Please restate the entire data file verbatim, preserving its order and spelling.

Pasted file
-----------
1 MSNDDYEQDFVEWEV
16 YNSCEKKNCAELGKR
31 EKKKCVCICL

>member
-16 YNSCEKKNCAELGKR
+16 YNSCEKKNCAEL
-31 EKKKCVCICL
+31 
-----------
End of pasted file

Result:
1 MSNDDYEQDFVEWEV
16 YNSCEKKNCAELGKR
31 EKKKCVCICL

>member
-16 YNSCEKKNCAELGKR
+16 YNSCEKKNCAEL
-31 EKKKCVCICL
+31 